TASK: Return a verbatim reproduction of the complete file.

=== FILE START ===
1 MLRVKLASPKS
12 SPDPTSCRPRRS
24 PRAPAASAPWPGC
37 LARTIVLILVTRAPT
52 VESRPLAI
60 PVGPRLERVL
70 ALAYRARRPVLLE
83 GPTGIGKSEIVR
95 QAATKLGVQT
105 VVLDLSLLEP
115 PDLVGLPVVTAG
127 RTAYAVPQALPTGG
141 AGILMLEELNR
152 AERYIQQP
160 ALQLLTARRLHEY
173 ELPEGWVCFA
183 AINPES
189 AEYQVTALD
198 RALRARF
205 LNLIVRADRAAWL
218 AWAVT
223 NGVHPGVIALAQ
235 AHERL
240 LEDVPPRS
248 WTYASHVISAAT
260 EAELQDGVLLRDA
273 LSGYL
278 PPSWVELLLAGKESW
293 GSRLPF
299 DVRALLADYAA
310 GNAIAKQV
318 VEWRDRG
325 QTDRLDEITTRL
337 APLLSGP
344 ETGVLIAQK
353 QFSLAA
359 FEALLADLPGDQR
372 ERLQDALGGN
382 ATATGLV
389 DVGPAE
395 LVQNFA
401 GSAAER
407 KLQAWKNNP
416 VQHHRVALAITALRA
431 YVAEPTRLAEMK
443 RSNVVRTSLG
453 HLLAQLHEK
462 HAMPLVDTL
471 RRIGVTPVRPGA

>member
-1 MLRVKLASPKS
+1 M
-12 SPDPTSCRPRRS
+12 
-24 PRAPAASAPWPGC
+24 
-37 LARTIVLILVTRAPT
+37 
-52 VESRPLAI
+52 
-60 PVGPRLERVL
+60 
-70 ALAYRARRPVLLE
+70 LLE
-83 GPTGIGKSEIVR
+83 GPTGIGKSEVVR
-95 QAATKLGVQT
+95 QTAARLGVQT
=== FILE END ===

1 MLRVKLASPKS
12 SPDPTSCRPRRS
24 PRAPAASAPWPGC
37 LARTIVLILVTRAPT
52 VESRPLAI
60 PVGPRLERVL
70 ALAYRARRPVLLE
83 GPTGIGKSEIVR
95 QAATKLGVQT
105 VVLDLSLLEP
115 PDLVGLPVVTAG
127 RTAYAVPQALPTGG
141 AGILMLEELNR
152 AERYIQQP
160 ALQLLTARRLHEY
173 ELPEGWVCFA
183 AINPES
189 AEYQVTALD
198 RALRARF
205 LNLIVRADRAAWL
218 AWAVT
223 NGVHPGVIALAQ
235 AHERL
240 LEDVPPRS
248 WTYASHVISAAT
260 EAELQDGVLLRDA
273 LSGYL
278 PPSWVELLLAGKESW
293 GSRLPF
299 DVRALLADYAA
310 GNAIAKQV
318 VEWRDRG
325 QTDRLDEITTRL
337 APLLSGP
344 ETGVLIAQK
353 QFSLAA
359 FEALLADLPGDQR
372 ERLQDALGGN
382 ATATGLV
389 DVGPAE
395 LVQNFA
401 GSAAER
407 KLQAWKNNP
416 VQHHRVALAITALRA
431 YVAEPTRLAEMK
443 RSNVVRTSLG
453 HLLAQLHEK
462 HAMPLVDTL
471 RRIGVTPVRPGA

>member
-1 MLRVKLASPKS
+1 M
-12 SPDPTSCRPRRS
+12 
-24 PRAPAASAPWPGC
+24 
-37 LARTIVLILVTRAPT
+37 
-52 VESRPLAI
+52 
-60 PVGPRLERVL
+60 
-70 ALAYRARRPVLLE
+70 LLE
-83 GPTGIGKSEIVR
+83 GPTGIGKSEVVR
-95 QAATKLGVQT
+95 QTAARLGVQT